Game Development Stack Exchange is a question and answer site for professional and independent game developers. Join them; it only takes a minute:

Sign up
Here's how it works:
  1. Anybody can ask a question
  2. Anybody can answer
  3. The best answers are voted up and rise to the top

I wanted to try rendering to multiple render targets as a first step to deferred shading, but I'm getting somewhat peculiar behavior where the contents of all render targets are the same as the first one.

So far all the render targets have the same format.

The relevant snippets from the shaders are:

//geometry rendering
struct PS_OUT {
    float4 diff : SV_TARGET0;
    float4 norm : SV_TARGET1;
    float4 spec : SV_TARGET2;
    float4 uv   : SV_TARGET3;

PS_OUT PS(PS_IN input)
    PS_OUT output;
    output.diff = mytexture.Sample(mysampler, input.uv);
    output.norm = input.normal;
    output.spec = float4(, 1);
    output.uv = float4(input.uv, 0, 1);
    return output;

//"compositing" with fullscreen quad
Texture2D diff;
Texture2D norm;
Texture2D spec;
Texture2D uv;
SamplerState mysampler;

PS_IN VS(VS_IN input)
    PS_IN output ;
    output.pos = float4(input.pos,1);
    output.uv = float4(input.uv, 1, 1);
    return output;

float4 PS(PS_IN input) : SV_TARGET
    float4 diffuse = diff.Sample(mysampler, input.uv.xy);
    float4 normal = norm.Sample(mysampler, input.uv.xy);
    float4 specular = spec.Sample(mysampler, input.uv.xy);
    float4 uvw = uv.Sample(mysampler, input.uv.xy);

    return normal;

Sorry for the long post.

Now, the weird part is, if I return any of the sampled colors alone, like for example the normal, the first G-Buffer "channel" gets drawn to the screen instead. (Even if the normal channel is the only one I sample).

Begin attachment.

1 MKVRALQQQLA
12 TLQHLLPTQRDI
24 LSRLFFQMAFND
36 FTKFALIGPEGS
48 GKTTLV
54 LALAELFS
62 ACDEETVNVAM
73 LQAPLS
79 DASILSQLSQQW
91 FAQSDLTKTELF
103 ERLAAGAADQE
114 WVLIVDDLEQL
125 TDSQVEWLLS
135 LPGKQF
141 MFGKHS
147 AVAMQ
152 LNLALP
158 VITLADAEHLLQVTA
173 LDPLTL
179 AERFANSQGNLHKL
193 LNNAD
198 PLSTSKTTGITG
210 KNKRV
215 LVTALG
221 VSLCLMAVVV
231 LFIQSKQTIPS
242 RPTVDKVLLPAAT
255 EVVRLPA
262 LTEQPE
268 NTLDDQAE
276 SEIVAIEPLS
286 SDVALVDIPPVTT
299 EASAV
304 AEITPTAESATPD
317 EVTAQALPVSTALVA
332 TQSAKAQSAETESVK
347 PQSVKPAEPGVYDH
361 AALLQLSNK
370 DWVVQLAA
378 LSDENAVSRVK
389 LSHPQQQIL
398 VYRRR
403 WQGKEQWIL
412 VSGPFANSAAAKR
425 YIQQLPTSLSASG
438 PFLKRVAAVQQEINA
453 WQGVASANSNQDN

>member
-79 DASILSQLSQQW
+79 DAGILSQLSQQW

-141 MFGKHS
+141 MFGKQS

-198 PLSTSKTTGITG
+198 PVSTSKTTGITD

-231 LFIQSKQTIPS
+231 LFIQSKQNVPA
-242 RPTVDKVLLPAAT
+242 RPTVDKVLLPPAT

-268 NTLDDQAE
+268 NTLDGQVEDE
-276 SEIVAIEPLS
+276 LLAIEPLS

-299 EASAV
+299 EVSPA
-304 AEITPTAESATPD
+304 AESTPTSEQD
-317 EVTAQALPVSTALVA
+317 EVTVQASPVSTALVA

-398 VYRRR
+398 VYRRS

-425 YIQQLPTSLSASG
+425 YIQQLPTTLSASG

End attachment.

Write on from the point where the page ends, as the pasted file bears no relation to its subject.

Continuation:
However, if I return this instead: 0.0001*diffuse + 1.0*normal + 0.0001*specular + 0.0001*uvw then it does return the actual normal channel.

This 0.000*diffuse + 1.0*normal + 0.000*specular + 0.000*uvw however results in just the diffuse being drawn again.

There are no Info or Warning or Error messages from the debug layer, turning the debug layer off doesn't change anything either.

Could the HLSL compiler possibly be optimizing the Sample calls away since the result is not used, and then removing the texture objects alltogether since they are not sampled from?

PS, if you think seeing how I create and assign the render targets etc will help, I will add it. I just didn't want to make the post any longer.

share|improve this question
up vote 3 down vote accepted

Could the HLSL compiler possibly be optimizing the Sample calls away since the result is not used, and then removing the texture objects alltogether since they are not sampled from?

Yes, this is exactly what it will do. Shader compilers are very aggressive about optimizing away unused code, parameters, and objects.

If you're binding the textures by index in your C++ code (e.g. diffuse to texture 0, normal to texture 1, etc.) that would explain this behavior. When diff is not used, the shader compiler will likely assign norm to texture 0.

There are two ways to fix this. You could provide explicit bind points (registers) in your HLSL, like:

Texture2D diff : register(t0);
Texture2D norm : register(t1);
Texture2D spec : register(t2);
Texture2D uv : register(t3);

This tells the compiler to always assign norm to texture 1, even if diff is unused, for example.

Or, you could use the D3D11 shader reflection API (or the Effects 11 API, if you're using it) to look up the shader parameters by name; then you can find out which bind point the compiler assigned to each texture parameter, and bind the correct texture to that register.

share|improve this answer
Yes, I have an array of ID3D11ShaderResourceView* gbuffer_rv[4] that I bind with PSSetShaderResources(0, 4, gbuffer_rv). Specifying the registers in the shader seems to be the easier, quicker fix for now. Thank you! – melak47 May 16 '12 at 19:07

Your Answer


By posting your answer, you agree to the privacy policy and terms of service.

Not the answer you're looking for? Browse other questions tagged or ask your own question.